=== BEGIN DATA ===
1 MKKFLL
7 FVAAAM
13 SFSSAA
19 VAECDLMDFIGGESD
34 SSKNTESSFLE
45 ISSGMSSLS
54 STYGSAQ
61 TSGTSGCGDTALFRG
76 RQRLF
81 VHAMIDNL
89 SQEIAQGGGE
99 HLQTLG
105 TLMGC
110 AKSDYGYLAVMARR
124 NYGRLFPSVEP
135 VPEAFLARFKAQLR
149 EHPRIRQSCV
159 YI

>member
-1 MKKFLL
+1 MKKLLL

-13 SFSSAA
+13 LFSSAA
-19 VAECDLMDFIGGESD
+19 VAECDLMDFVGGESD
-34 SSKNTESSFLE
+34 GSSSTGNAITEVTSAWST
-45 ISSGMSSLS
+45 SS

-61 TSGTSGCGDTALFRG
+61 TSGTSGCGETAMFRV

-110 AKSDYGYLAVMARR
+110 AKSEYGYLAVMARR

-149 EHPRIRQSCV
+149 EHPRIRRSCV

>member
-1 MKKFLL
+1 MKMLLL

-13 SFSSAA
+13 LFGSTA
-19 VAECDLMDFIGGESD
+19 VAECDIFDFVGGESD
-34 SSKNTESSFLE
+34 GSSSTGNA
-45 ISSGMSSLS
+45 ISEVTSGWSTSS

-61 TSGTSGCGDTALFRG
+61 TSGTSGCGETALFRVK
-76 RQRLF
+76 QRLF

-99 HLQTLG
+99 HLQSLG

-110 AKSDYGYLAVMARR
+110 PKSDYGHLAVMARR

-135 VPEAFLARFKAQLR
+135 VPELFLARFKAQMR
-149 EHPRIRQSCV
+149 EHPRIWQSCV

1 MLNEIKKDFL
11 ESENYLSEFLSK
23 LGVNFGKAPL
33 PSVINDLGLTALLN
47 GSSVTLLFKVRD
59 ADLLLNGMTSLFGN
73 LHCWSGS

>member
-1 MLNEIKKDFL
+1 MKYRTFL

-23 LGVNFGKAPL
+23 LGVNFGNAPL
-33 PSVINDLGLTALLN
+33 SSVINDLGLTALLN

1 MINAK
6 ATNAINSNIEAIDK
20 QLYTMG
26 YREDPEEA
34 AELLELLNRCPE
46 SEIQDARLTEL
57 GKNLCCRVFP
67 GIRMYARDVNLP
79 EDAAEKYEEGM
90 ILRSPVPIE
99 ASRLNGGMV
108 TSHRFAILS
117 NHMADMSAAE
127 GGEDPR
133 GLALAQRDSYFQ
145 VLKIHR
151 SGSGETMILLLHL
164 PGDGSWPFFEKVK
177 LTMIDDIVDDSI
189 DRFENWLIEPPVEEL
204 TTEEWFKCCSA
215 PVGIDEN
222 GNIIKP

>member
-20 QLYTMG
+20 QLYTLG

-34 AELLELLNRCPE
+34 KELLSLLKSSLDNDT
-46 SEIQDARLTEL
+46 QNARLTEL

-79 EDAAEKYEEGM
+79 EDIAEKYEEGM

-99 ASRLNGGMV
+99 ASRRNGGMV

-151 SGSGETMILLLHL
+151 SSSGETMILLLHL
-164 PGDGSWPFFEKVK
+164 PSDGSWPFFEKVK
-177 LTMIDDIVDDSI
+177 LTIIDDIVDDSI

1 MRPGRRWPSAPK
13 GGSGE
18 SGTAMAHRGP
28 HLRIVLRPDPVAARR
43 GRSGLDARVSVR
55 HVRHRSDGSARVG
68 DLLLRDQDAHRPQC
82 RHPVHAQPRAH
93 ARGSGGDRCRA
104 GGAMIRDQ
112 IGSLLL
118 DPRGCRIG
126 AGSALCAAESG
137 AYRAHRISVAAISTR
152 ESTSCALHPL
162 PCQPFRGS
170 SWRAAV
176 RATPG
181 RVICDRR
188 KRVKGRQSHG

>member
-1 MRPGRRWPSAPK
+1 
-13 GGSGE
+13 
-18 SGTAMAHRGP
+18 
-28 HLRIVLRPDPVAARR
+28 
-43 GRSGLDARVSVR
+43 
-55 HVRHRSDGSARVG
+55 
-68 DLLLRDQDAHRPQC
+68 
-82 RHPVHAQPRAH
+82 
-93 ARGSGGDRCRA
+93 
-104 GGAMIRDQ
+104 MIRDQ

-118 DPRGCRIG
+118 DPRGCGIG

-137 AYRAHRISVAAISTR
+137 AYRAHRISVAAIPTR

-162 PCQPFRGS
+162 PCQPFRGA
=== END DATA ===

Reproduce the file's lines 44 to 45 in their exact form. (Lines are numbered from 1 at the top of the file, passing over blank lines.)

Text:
+34 GSSSTGNA
-45 ISSGMSSLS